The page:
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No matter your training goals, being physically active affects your nutritional needs. Eating the right foods will help keep your energy up throughout intense training and support recovery. This means eating a healthy balance of carbohydrates, proteins, and fats, in addition to staying hydrated and covering your micronutrient bases.

Sports nutrition includes what you eat on a daily basis, along with what you eat when you’re training and competing.


Carbohydrates from fruits and vegetables are the most important source of energy for anyone engaged in moderate physical activity. They supply energy and help to replenish glycogen reserves for future sporting activities. Aim to get 45–55% of your total daily caloric intake from carbohydrates, or 5–7 g per kg of body weight.[1,2]

Choosing the right sources of carbohydrates is also important. The glycemic index (GI) is a ranking of carbohydrates according to how they will affect your blood sugar levels.

Low GI foods

Low GI foods, such as oats, are digested slowly and gradually release glucose into your blood. They supply a steady, longer-lasting source of energy and should make up the majority of the carbohydrates that you eat. Low GI sources of carbohydrates include:

  • Cauliflower, broccoli, peppers, green beans, and other veggies
  • Leafy greens, such as kale, lettuce, and spinach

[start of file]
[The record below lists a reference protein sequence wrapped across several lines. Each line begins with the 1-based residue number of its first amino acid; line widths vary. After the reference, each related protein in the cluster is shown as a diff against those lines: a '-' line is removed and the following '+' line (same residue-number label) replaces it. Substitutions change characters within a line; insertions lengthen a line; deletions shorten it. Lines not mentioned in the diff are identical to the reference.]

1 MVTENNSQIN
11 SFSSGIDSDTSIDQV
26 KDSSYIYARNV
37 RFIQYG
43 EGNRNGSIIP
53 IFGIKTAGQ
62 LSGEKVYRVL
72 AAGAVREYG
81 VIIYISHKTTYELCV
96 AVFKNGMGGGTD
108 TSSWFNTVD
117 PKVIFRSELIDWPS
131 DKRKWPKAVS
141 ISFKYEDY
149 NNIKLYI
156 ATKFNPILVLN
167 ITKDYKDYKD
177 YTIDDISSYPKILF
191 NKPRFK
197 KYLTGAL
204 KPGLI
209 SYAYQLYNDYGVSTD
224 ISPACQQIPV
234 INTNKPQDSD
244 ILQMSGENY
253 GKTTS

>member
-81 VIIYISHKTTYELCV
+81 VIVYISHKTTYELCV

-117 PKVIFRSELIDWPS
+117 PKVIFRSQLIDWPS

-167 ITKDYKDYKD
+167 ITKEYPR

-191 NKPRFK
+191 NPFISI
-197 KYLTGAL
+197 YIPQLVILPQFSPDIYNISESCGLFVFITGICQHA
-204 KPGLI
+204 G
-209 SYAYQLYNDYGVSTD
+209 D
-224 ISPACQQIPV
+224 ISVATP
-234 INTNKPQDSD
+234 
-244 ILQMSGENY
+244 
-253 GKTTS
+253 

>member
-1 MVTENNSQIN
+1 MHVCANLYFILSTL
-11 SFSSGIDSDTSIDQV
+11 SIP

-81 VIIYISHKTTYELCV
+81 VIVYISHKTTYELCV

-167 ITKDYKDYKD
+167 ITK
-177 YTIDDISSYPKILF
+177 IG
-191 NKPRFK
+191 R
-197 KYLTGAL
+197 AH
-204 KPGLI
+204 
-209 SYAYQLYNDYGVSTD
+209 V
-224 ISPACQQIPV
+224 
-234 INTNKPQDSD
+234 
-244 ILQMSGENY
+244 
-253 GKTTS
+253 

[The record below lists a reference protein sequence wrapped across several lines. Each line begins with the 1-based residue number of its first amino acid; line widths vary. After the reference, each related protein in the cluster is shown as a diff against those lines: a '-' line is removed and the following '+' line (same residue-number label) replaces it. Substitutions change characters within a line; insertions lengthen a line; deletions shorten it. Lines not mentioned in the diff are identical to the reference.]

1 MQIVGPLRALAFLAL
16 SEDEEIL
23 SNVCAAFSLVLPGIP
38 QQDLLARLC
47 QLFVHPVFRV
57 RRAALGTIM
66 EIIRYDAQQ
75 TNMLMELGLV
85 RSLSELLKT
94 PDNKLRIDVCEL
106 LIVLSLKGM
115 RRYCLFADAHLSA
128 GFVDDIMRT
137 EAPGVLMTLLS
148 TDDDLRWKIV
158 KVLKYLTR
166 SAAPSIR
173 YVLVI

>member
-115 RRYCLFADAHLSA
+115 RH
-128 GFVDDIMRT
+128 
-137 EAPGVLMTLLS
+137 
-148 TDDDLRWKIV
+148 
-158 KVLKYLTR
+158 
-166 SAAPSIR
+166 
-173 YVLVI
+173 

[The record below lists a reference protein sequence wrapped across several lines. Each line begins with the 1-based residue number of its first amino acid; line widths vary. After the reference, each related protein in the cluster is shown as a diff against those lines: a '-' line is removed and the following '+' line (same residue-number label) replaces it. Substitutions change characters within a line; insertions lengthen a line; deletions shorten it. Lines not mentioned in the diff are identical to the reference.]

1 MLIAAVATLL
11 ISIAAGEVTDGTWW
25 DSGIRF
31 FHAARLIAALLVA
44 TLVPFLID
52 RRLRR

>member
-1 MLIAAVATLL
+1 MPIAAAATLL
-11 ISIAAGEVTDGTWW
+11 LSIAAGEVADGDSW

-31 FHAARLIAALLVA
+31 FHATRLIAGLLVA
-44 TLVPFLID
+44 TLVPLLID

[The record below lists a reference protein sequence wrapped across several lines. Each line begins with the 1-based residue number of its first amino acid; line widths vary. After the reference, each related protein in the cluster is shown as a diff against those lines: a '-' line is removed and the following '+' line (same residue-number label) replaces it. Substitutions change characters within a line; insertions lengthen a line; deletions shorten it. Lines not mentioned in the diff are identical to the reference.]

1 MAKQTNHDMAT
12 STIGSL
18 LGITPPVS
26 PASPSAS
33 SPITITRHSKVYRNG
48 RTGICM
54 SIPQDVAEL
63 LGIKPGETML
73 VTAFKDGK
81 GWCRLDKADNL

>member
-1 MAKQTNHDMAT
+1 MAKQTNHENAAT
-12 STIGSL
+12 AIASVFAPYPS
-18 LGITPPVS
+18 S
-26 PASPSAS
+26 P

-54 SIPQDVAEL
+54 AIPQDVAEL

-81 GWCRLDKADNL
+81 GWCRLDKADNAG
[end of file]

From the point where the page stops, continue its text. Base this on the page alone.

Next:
• Legumes and beans, such as lentils, kidney beans, and chick peas
  • Oats, quinoa, brown rice, rye, and other whole grains
  • Fruit such as apples, bananas, pears, berries, and oranges

High GI foods

High GI foods, such as white bread, are digested quickly and allow a rapid release of glucose into the blood for fast-burning energy. High GI foods are generally low in vitamins and minerals and should only be eaten when you need an easy-to-digest pick-up in energy, such as during the mid-point of an endurance race. High GI sources of carbohydrates include:

  • White rice, pasta, and bread
  • Baked potatoes
  • Honey, syrup, and sweets


Protein is important for building and repairing muscles, as well as maintaining blood sugar levels during endurance exercise when your carbohydrate stores are depleted. The average active adult should aim to consume 1.2–2.0 g of protein per kg of body weight per day.[2]